Desperate attempts of a father, searching for his son who had gone missing in 2011 off the Malaysian coast while on-board a vessel, has led him to move the Delhi High Court.
The court has now asked the government to update him either about his son's whereabouts or his fate. His son had gone missing barely two months after he had started working on a ship of a Malaysian shipping company.
"He (father) needs closure," a bench of Justices Vipin Sanghi and Deepa Sharma told the Centre while seeking its response on the man's plea.
The court directed the Ministries of External Affairs, Shipping and Overseas Indian Affairs to place on record the steps taken by them to trace the missing son of the Haryana resident and listed the matter for hearing on July 14.
It also asked the government about the status of the FIR lodged by the company with the Malaysian police after the petitioner's son, Mukesh Kumar, disappeared.
As per the company, Kumar had disappeared on December 24, 2011, and while searching the ship for him, they had found his slippers, gloves and cigarettes floating in the water, but his body was not found.
The petitioner, Kheta Ram, has pleaded that he wants to know what had happened to his son and whether any effort was made to locate him since 2011.
"On a ship with so many crew and people in the middle of the sea, where can Mukesh go missing is the question no one could satisfactorily answer," the plea filed through advocate Rabin Majumder said.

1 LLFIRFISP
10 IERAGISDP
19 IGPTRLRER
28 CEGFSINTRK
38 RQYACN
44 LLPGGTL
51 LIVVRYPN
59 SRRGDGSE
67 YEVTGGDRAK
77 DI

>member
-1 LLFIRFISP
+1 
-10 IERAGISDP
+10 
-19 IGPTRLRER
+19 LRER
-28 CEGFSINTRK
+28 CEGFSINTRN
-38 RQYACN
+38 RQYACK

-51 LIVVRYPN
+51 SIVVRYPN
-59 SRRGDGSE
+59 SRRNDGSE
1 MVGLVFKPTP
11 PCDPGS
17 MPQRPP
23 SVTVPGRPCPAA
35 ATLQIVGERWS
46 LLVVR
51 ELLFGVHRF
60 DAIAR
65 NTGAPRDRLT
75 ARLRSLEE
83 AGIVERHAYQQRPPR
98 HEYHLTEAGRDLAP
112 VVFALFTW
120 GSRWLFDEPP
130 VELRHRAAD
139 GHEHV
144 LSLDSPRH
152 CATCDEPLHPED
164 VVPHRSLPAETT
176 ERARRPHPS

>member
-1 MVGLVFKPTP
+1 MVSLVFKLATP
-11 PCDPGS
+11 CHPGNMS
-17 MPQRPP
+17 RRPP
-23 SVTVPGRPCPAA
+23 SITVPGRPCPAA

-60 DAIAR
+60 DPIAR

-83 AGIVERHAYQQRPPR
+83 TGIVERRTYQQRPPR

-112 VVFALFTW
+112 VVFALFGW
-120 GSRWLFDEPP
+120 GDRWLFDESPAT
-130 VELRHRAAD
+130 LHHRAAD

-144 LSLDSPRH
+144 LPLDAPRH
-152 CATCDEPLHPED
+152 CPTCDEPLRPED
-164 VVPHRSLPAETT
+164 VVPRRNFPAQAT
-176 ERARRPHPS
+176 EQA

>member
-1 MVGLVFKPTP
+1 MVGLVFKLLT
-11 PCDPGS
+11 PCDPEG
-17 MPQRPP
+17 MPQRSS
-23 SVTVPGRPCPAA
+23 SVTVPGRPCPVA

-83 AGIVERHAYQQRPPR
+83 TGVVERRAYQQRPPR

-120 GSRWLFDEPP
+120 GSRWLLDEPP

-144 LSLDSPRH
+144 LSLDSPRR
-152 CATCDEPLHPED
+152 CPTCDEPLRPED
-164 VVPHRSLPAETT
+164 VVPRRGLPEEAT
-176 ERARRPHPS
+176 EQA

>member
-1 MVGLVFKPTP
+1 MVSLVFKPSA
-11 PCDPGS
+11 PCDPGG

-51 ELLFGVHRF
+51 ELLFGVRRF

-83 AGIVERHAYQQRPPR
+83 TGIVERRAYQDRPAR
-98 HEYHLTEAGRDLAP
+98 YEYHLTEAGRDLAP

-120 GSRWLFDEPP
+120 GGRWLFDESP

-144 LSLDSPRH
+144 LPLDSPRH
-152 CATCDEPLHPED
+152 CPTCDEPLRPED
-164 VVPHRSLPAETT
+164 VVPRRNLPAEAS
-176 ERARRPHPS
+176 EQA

Kumar had been employed as an ordinary seaman with the Malaysian company in October 2011. The petitioner has contended that the company had "smoothly washed-off its hands" from all responsibilities after lodging an FIR and then offering Malaysian Ringgit (RM) 25,000 as final settlement amount.
The petitioner had requested the company for an interim compensation of RM 175,000.
The company had told him that under the Malaysian insurance law, claims can only be considered if the body or the person was unfound after five years.
In his plea, Kheta Ram has also sought directions to the Malaysian company, Shri Cahaya Services Sdn Bhd, to compensate him and his family.
(This story has not been edited by Business Standard staff and is auto-generated from a syndicated feed.)